Veolia and Suez jointly announced April 12 that their respective boards of directors reached an agreement in principle on the key terms and conditions of the merger between the two groups. The announcement marks the end of months of public confrontation and legal wrangling between the two France-based companies stemming from Veolia’s hostile takeover attempt.
Veolia CEO Antoine Frerot says the deal gave Suez an equity value of roughly 13 billion euros ($15 billion), Bloomberg reports.
Veolia agreed to pay 20.50 euros per share for the 70 percent of Suez it doesn’t already own, which is up from its 18 euro bid price. The deal is subject to the signature of the combination agreement. Subject to obtaining a fairness opinion in accordance with applicable regulations, this offer would be recommended by the board of directors of Suez upon signature of the definitive agreements, the company notes.
According to Veolia and Suez, the merger will result in a combined company under the Veolia brand with annual revenues of around 37 billion euros. Suez will continue operating a portion of its business independently, which will help preserve competition within France. The two groups propose that the new Suez entity resulting from this agreement would be owned by a group of shareholders including financial partners from both groups and by employees. The majority of the shareholders of the new Suez will be French, according to the companies.
The merger includes the municipal water and solid waste activities of Suez in France as well as the activities of Suez (in particular relating to water) in the following geographies: Italy, the Czech Republic, Africa, Central Asia, India, China and Australia.
This agreement in principle also provides for the suspension of ongoing legal proceedings and, upon signature of the final agreements, the withdrawal of Suez and Veolia from all ongoing litigation and the absence of any new proceedings between them.
In addition, the deal necessitates the full cooperation of Suez, Veolia and the shareholders of the newly proposed Suez entity in obtaining all necessary authorizations “as quickly as possible and under the best possible conditions,” the companies state.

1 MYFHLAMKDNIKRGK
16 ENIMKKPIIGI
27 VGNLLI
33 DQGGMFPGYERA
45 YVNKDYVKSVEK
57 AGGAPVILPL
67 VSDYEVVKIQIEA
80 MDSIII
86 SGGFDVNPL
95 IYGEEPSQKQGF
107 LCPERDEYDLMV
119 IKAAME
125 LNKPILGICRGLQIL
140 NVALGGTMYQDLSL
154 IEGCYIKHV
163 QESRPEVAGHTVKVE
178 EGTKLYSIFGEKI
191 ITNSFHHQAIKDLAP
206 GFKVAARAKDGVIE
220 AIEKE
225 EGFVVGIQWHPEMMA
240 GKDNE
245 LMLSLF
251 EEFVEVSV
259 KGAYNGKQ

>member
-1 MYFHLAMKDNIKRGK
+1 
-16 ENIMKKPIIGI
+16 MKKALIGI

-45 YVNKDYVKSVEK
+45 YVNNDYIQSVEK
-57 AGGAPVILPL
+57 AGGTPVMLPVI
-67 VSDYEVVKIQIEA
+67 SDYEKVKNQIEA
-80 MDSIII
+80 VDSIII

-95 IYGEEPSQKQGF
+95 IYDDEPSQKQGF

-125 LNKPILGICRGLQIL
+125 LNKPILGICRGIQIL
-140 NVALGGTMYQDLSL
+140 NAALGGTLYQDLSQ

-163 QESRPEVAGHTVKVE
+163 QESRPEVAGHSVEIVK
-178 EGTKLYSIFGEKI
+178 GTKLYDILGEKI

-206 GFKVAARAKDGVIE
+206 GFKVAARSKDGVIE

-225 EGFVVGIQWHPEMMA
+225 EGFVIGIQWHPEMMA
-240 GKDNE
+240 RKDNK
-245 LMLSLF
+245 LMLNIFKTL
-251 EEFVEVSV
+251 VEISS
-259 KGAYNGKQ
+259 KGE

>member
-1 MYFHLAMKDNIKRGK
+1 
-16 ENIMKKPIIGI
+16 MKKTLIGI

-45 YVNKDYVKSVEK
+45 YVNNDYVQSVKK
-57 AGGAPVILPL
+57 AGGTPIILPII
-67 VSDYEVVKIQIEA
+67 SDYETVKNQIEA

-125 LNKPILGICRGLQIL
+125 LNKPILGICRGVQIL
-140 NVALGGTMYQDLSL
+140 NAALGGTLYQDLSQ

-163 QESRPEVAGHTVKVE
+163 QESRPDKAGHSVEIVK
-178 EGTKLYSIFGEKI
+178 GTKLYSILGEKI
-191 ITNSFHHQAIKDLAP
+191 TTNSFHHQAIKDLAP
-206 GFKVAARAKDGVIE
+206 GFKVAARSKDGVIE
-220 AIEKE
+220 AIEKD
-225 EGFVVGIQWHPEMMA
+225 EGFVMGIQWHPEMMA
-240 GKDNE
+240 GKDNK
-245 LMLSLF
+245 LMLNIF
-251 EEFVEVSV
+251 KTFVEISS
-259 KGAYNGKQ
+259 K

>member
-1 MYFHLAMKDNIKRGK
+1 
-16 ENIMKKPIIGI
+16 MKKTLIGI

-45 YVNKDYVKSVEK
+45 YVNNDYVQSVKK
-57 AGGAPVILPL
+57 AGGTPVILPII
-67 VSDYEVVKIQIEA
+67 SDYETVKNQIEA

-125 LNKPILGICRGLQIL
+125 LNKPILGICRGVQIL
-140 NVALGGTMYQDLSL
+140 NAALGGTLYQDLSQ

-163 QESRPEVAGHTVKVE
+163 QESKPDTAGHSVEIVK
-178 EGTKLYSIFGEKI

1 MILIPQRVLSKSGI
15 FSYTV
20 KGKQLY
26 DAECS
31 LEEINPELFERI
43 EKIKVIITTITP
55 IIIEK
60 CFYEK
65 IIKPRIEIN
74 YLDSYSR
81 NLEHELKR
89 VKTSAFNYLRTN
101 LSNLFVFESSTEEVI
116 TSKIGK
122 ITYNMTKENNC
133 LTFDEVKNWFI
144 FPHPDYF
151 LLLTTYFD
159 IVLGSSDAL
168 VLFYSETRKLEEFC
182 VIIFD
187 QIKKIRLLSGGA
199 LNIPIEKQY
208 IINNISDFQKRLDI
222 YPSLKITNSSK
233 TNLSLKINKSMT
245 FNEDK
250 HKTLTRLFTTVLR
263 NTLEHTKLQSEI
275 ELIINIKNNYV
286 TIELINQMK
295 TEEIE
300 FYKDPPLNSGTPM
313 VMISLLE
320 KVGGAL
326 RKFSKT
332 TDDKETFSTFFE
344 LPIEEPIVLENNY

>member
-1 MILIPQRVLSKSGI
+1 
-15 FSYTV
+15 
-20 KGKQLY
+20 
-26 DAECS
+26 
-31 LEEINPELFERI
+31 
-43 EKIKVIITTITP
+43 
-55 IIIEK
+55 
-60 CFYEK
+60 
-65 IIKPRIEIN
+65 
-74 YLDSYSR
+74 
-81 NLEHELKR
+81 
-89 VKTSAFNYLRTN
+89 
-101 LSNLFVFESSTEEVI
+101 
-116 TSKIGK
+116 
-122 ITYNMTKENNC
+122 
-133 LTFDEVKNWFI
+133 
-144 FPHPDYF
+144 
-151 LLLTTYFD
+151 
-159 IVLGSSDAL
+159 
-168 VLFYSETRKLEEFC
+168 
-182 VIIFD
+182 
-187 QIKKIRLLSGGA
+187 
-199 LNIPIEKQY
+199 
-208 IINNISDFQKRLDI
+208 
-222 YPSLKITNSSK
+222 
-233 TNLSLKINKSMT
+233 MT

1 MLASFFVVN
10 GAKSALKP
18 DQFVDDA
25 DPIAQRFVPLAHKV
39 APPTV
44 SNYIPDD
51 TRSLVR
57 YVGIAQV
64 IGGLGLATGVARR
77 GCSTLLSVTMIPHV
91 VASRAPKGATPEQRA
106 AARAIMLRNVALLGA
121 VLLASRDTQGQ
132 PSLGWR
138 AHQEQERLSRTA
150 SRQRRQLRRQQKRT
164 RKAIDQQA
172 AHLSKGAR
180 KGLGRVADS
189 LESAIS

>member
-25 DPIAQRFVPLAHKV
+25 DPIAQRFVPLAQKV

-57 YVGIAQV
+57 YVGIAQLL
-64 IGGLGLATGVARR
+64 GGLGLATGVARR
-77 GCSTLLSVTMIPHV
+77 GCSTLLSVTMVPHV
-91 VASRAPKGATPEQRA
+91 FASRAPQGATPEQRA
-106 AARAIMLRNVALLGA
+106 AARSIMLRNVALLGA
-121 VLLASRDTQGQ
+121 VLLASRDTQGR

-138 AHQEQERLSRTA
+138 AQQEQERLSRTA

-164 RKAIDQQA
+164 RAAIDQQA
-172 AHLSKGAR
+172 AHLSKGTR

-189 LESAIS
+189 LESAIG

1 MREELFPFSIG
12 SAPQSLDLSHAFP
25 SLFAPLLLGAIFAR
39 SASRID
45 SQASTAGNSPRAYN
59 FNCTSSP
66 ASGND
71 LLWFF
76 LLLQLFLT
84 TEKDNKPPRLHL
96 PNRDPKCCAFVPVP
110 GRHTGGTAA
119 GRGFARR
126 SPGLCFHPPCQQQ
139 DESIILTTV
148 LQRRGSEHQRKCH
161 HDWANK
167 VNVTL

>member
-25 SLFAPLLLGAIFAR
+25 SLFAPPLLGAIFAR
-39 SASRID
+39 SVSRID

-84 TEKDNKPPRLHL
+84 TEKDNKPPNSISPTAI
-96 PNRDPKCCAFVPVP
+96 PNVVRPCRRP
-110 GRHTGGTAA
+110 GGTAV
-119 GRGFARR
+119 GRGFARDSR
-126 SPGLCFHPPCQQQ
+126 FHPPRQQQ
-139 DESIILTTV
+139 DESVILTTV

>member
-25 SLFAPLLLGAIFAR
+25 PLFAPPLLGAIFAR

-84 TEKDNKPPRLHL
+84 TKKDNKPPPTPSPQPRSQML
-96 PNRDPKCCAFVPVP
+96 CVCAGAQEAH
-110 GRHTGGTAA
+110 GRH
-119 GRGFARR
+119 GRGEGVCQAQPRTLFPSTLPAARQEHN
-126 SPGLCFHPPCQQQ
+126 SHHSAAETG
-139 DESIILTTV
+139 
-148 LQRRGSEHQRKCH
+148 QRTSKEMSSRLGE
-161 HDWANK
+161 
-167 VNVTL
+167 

The two groups have agreed to enter into definitive merger agreements by May 14.
"We have been calling for a negotiated solution for many weeks, and today, we have reached an agreement in principle that recognizes the value of Suez,” Philippe Varin, chairman of the board at Suez, says. “We will be vigilant to ensure that the conditions are met to reach a final agreement that will put an end to the conflict between our two companies and offer development prospects.”
"This agreement in principle gives us every chance of obtaining a global solution that would offer the essential social guarantees for all employees and prospects,” Bertrand Camus, CEO of Suez, says. “I would like to thank all the Suez teams for their tremendous mobilization in implementing the Suez 2030 strategic plan, of which everyone can be proud. I know that I can count on them to remain focused in the coming months to ensure the best quality of service for our customers.”
"I am particularly pleased to announce today the conclusion of an agreement between Suez and Veolia that will enable the construction of the world champion of ecological transformation around Veolia, offering France a reference player in a sector that is probably the most important of this century,” Frérot says. “This agreement is beneficial for everyone: It guarantees the long-term future of Suez in France in a way that preserves competition, and it guarantees jobs. All stakeholders in both groups are therefore winners. The time for confrontation is over, the time for combination has begun.”